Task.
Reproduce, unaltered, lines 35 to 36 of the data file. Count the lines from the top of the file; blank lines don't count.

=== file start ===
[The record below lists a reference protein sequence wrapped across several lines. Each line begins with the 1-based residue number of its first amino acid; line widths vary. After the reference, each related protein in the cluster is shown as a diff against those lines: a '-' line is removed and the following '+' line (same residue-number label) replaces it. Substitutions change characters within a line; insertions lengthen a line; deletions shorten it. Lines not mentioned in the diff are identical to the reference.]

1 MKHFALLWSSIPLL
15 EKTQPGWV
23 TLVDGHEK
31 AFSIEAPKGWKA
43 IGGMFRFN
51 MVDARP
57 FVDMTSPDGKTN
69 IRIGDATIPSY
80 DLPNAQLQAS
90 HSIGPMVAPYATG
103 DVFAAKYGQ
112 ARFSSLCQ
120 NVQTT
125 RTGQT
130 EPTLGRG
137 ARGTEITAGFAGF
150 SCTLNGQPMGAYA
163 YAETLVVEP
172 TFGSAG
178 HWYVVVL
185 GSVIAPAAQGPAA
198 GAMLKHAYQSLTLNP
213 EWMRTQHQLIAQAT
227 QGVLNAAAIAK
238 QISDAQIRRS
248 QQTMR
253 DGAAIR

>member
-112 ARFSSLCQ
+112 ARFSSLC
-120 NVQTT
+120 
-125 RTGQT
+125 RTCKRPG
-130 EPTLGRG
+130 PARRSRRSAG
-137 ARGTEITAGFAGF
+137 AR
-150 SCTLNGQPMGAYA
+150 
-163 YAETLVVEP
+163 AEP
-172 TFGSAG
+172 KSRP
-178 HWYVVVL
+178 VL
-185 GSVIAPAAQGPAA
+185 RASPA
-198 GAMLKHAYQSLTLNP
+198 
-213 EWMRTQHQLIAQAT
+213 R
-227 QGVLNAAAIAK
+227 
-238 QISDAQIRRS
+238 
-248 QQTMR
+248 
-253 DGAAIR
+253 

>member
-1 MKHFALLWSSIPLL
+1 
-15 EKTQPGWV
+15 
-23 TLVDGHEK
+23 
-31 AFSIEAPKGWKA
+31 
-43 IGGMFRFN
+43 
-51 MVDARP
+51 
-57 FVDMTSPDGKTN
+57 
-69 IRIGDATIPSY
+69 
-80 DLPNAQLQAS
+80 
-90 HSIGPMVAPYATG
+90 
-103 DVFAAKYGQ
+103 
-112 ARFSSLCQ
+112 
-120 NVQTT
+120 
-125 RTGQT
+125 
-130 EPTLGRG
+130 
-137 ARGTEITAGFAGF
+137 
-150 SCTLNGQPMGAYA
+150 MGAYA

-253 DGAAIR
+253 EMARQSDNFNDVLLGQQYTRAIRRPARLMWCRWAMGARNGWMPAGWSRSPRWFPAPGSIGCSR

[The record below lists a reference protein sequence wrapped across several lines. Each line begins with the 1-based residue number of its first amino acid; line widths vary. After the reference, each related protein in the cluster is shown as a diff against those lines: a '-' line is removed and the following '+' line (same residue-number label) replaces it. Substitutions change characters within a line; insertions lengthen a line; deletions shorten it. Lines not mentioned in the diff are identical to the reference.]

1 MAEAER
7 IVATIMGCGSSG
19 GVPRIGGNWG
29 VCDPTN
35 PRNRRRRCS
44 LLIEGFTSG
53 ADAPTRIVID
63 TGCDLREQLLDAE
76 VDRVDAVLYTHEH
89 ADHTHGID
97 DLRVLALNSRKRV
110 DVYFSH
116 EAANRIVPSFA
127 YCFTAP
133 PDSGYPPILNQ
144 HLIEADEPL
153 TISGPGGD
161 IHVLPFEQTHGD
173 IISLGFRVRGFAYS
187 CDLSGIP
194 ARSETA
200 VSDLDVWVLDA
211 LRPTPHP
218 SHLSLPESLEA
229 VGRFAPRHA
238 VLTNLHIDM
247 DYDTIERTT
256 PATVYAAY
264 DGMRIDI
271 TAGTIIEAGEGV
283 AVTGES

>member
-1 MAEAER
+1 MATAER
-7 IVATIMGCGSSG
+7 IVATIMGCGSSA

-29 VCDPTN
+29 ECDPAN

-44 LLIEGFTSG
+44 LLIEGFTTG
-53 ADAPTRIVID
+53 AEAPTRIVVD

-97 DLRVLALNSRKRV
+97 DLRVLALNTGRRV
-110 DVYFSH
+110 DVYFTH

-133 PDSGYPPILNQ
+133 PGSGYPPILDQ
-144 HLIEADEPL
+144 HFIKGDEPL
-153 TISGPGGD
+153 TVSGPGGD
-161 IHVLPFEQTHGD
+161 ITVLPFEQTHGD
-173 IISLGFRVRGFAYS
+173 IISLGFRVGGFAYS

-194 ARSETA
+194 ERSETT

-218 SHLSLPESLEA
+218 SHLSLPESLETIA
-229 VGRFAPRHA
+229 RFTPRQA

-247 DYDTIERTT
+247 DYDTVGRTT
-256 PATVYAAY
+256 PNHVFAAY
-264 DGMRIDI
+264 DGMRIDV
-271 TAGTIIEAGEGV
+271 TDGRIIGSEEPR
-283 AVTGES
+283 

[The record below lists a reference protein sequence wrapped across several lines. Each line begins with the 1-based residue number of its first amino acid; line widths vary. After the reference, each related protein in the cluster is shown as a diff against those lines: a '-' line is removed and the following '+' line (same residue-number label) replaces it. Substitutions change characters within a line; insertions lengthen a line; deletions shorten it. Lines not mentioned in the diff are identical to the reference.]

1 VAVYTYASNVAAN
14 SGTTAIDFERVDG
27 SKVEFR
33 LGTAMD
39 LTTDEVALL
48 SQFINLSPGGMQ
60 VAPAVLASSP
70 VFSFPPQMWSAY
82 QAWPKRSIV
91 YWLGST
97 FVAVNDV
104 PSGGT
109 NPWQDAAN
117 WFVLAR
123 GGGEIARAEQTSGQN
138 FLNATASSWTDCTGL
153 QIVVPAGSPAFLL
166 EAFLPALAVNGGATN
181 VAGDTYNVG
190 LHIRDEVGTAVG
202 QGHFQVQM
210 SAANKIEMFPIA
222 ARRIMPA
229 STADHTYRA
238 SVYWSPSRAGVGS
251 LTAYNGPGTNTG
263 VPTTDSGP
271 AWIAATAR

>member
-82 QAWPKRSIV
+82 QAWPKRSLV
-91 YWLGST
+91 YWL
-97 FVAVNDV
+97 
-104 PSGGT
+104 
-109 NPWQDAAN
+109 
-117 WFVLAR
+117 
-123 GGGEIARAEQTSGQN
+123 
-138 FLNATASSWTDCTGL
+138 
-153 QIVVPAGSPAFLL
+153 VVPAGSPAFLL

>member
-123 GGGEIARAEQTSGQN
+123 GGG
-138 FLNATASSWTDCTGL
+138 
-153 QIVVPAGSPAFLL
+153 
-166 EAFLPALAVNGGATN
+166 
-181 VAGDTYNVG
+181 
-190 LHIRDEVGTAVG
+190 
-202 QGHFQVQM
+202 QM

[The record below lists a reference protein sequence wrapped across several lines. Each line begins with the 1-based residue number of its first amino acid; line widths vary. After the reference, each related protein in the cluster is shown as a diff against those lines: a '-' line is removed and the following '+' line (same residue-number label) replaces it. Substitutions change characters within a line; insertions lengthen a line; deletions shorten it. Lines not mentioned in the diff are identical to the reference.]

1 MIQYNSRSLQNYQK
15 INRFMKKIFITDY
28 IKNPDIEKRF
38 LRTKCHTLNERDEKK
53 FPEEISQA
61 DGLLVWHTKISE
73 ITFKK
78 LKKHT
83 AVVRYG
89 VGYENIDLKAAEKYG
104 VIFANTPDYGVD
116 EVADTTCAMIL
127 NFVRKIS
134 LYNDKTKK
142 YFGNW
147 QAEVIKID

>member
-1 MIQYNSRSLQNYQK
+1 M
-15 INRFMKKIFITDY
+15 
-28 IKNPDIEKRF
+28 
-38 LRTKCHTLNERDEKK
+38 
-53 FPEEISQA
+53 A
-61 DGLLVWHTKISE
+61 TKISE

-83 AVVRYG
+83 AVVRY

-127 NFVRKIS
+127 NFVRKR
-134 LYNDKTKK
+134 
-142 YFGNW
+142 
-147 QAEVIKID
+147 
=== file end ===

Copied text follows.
+125 RTCKRPG
-130 EPTLGRG